“State of Deception: The Power of Nazi Propaganda” forms part of a media education programme for young people in Luxembourg
Fake news is nothing new--propaganda has been doing the rounds for centuries though we still struggle to equip young people and adults with the skills to see through the lies.
“State of Deception” an exhibition of Nazi propaganda brought to Luxembourg in partnership with the US Holocaust Memorial Museum in Washington, provides one tool to help.
The visual and textual exhibition at Neimënster shows how the Nazi party developed a sophisticated propaganda machine which spread lies about political opponents, Jews and other minorities and helped to justify war.
The English-language exhibition forms part of Luxembourg’s annual education programme to commemorate the holocaust, but it also serves as an educational tool to help young people develop critical thinking in relation to media.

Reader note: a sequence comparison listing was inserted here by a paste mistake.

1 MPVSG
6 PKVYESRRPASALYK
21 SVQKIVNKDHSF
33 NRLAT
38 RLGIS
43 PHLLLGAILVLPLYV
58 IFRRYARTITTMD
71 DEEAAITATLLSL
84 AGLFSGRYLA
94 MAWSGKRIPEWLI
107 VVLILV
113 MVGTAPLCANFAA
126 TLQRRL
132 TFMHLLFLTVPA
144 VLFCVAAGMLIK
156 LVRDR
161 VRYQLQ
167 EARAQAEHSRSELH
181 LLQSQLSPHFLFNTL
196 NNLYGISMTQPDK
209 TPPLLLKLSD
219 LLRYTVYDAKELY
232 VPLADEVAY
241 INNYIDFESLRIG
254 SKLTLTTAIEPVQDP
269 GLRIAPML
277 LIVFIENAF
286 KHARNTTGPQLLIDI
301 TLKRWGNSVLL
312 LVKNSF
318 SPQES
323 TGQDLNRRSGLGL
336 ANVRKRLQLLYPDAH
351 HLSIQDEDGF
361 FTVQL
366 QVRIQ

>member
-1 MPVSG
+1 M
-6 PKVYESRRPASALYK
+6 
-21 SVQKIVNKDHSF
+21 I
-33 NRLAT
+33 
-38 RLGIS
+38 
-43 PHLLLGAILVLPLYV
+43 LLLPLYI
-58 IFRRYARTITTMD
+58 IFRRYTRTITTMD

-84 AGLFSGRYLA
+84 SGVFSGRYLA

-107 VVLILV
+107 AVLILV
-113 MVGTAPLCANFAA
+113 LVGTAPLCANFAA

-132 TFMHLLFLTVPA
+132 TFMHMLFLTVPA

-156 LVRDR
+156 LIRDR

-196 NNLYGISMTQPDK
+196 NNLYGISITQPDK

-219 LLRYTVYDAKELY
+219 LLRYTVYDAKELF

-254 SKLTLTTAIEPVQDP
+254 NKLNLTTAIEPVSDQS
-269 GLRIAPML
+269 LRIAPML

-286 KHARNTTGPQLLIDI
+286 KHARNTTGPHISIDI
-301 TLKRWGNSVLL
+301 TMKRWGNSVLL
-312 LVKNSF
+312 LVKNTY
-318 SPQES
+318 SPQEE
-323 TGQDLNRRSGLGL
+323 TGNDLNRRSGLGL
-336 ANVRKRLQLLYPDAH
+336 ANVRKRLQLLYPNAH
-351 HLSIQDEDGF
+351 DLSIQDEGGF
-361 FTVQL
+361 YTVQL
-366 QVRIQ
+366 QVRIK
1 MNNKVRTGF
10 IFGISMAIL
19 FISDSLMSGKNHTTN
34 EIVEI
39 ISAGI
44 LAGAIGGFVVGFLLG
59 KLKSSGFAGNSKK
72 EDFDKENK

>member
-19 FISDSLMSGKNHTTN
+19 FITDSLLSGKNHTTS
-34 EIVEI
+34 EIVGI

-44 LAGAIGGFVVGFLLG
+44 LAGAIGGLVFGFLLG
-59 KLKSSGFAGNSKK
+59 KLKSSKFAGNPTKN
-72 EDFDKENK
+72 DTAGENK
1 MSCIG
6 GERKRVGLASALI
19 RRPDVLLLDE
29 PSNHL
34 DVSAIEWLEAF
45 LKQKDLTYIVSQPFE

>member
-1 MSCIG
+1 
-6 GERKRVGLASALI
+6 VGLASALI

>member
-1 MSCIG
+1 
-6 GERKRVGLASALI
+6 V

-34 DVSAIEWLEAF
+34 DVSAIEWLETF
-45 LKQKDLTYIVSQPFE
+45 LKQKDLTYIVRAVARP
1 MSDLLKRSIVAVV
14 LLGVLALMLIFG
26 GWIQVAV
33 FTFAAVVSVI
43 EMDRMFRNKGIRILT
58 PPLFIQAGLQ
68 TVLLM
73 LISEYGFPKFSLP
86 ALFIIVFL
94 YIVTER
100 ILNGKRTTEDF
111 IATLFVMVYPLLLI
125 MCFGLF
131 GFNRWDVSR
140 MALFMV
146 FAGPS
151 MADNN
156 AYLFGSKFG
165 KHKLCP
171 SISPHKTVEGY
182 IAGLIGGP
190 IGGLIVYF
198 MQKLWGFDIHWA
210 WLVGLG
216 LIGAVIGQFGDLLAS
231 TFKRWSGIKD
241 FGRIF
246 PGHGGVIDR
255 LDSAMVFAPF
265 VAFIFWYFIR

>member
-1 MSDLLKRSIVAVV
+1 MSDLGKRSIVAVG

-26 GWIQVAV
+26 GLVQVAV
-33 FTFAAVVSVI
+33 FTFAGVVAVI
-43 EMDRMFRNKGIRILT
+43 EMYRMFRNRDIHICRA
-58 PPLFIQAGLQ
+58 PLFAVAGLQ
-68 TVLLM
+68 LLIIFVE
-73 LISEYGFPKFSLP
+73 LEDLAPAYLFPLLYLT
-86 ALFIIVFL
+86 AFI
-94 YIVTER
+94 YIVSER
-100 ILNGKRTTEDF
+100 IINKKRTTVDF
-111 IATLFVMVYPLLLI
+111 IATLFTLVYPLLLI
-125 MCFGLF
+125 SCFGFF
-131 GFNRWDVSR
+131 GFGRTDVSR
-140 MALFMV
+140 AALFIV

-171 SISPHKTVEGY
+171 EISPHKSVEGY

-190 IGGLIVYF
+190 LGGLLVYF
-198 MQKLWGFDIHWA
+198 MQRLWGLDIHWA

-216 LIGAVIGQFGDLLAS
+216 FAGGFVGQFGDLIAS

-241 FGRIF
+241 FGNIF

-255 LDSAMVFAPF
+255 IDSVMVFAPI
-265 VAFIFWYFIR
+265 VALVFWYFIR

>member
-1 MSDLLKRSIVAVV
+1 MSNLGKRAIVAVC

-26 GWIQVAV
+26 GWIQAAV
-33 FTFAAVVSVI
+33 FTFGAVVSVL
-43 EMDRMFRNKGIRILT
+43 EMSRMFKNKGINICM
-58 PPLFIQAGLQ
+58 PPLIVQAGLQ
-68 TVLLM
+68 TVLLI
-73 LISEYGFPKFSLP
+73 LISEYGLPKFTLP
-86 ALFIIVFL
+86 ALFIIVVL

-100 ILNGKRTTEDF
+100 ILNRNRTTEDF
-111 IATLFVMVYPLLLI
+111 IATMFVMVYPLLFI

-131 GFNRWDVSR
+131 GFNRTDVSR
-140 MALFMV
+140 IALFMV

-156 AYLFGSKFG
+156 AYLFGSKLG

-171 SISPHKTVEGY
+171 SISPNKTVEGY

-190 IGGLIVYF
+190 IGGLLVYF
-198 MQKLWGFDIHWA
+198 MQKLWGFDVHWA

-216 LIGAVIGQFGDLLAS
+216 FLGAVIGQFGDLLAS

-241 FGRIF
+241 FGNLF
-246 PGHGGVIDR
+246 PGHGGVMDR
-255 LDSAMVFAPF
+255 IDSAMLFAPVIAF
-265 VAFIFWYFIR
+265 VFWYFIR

“A big thing for the moment in politics in Luxembourg is how to deal with the problems related to fake news and propaganda on social media,” Marc Schoentgen, director of the Zentrum fir politesch Bildung and who helped arrange the local exhibition, told Delano on Wednesday, adding: “The idea is to show students and young people how to recognise how propaganda works, to have 10 points on how to proceed.”
Through asking questions and desensitising young audiences, the exhibition aims to help young people generate a critical thinking approach to the media they consume.
In future, Schoentgen hopes to develop a mobile version of exhibition in French and possibly German and English. “It’s difficult to bring all students to the museum. We wanted to make a smaller version of this exhibition as a roll-up we can bring into schools.”
That way, he says, the discussion could continue long after the exhibition moves on from Neimënster. “It’s a process. I think it’s a mission for the school to do this every year during school time. It can’t only be the object of one lesson or a cycle of lessons to talk about propaganda,” he said.